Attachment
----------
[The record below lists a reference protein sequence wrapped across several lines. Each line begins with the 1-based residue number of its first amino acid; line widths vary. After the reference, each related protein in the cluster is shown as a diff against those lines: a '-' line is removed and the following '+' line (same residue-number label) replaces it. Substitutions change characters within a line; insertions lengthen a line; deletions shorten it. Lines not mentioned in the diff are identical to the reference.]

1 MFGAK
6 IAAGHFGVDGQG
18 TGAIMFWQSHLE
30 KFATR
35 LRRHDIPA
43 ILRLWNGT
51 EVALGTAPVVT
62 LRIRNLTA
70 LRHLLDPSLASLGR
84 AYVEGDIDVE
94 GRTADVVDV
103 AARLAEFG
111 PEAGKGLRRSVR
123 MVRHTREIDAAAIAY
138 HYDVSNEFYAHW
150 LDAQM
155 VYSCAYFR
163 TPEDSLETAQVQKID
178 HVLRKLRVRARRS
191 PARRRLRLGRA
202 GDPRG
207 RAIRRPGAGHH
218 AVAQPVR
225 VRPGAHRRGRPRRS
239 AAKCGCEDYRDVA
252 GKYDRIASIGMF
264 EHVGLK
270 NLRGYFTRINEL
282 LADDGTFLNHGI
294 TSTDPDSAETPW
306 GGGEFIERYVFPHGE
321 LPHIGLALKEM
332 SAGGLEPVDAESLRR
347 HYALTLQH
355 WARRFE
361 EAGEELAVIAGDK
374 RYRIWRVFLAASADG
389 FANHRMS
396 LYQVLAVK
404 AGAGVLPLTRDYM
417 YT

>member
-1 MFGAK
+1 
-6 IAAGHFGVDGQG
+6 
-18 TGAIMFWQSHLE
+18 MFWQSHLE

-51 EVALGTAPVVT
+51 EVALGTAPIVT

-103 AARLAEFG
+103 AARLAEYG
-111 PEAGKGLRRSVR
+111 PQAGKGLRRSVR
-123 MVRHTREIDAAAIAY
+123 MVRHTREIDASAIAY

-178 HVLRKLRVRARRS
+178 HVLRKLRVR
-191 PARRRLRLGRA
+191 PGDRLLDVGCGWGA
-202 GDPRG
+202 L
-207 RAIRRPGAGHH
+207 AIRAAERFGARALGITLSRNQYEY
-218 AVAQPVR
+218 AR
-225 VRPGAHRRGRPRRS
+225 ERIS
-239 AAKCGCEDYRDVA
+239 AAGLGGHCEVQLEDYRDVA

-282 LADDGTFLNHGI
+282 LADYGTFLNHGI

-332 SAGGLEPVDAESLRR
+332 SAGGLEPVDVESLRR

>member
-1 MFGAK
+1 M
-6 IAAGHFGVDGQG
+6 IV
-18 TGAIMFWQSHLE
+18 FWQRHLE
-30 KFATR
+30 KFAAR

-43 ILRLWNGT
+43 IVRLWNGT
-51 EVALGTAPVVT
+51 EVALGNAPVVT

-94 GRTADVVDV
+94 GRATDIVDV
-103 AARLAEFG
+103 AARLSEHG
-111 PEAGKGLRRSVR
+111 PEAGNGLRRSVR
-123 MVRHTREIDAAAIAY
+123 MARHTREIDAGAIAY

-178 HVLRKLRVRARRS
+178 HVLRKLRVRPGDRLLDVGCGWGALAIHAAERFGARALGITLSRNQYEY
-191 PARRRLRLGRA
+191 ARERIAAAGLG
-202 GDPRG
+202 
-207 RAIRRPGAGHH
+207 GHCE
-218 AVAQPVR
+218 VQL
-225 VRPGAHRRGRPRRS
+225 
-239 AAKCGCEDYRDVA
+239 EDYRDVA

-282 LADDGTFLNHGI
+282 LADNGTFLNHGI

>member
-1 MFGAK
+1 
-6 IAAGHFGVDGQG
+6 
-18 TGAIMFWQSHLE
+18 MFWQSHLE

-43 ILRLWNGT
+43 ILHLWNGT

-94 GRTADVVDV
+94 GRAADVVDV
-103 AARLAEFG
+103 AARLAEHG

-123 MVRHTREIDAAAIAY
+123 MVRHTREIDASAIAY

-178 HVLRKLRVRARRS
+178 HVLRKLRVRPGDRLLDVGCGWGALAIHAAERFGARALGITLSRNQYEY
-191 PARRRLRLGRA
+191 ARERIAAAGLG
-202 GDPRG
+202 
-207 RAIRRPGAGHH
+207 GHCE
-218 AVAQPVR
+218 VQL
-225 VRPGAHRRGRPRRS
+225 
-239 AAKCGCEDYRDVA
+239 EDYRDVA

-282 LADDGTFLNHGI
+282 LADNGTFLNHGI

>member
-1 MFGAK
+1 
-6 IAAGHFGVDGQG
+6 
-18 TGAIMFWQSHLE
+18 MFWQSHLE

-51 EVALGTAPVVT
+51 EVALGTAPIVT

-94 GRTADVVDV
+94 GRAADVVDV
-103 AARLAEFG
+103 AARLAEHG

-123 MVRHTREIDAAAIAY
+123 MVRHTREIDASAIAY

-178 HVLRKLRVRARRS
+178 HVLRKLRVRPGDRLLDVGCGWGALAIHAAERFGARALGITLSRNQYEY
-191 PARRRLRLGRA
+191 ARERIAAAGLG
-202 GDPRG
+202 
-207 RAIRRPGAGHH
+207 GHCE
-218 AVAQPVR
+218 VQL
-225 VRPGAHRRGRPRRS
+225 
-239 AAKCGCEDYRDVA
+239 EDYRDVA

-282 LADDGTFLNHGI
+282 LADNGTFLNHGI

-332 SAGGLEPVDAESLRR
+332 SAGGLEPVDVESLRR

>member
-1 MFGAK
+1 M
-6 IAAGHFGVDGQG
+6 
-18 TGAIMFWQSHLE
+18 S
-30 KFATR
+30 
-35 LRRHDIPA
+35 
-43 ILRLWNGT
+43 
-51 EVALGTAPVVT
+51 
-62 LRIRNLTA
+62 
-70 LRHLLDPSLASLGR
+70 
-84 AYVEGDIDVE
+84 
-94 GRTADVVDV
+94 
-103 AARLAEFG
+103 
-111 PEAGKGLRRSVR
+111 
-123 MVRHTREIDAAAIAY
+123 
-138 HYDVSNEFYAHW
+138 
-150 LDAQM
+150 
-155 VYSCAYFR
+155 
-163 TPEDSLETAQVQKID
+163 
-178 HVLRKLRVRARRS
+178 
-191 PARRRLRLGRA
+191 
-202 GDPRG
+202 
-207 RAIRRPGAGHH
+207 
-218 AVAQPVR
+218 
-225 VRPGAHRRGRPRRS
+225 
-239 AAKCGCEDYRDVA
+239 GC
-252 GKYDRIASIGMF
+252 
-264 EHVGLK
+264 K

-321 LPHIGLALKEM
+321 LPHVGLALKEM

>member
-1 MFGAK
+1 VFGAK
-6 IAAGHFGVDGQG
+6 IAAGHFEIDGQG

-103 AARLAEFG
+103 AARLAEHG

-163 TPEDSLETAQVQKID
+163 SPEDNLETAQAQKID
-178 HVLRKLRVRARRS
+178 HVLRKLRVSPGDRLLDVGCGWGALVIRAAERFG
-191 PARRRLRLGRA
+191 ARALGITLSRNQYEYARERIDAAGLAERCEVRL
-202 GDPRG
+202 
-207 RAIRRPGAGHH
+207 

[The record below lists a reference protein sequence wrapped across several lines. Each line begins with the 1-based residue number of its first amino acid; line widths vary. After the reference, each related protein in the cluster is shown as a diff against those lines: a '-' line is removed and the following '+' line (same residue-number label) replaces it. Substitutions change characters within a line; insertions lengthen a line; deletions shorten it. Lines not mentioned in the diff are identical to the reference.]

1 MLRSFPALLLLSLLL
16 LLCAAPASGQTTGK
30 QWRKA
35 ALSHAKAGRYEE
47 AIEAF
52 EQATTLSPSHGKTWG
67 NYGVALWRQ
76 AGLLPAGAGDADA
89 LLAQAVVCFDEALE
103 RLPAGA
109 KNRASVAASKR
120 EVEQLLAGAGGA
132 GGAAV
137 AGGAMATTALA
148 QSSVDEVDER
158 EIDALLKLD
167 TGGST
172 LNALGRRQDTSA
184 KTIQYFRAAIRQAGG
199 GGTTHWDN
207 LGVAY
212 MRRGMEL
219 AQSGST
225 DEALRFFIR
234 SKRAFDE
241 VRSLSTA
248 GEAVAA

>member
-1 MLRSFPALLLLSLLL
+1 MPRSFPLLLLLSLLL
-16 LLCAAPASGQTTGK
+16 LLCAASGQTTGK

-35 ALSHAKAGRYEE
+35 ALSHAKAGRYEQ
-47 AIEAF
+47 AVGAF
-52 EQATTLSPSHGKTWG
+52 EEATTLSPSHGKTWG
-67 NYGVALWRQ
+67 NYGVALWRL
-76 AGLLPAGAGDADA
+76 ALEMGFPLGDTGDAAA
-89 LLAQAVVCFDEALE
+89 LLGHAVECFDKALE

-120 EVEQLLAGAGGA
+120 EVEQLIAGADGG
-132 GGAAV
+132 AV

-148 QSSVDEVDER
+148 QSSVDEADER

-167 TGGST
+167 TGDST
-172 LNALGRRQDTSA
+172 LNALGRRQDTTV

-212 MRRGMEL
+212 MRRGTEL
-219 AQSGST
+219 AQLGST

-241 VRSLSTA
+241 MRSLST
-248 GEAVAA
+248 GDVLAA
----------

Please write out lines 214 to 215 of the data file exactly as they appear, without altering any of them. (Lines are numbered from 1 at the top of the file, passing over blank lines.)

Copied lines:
-178 HVLRKLRVRARRS
+178 